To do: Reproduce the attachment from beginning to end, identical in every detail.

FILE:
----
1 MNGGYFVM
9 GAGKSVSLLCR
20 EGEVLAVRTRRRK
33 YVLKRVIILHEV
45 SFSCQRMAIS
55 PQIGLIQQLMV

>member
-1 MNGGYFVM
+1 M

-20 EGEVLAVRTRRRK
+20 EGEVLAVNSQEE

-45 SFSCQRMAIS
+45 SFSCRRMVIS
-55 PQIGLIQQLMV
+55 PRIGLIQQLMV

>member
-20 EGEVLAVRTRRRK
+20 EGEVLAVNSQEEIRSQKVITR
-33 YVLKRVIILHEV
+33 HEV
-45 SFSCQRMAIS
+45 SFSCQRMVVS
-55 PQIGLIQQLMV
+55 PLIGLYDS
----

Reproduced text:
1 MNGGYFVM
9 GAGKSVSLLCR
20 EGEVLAVRTRRRK
33 YVLKRVIILHEV
45 SFSCQRMAIS
55 PQIGLIQQLMV

>member
-1 MNGGYFVM
+1 M

-20 EGEVLAVRTRRRK
+20 EGEVLAVNSQEE

-45 SFSCQRMAIS
+45 SFSCRRMVIS
-55 PQIGLIQQLMV
+55 PRIGLIQQLMV

>member
-20 EGEVLAVRTRRRK
+20 EGEVLAVNSQEEIRSQKVITR
-33 YVLKRVIILHEV
+33 HEV
-45 SFSCQRMAIS
+45 SFSCQRMVVS
-55 PQIGLIQQLMV
+55 PLIGLYDS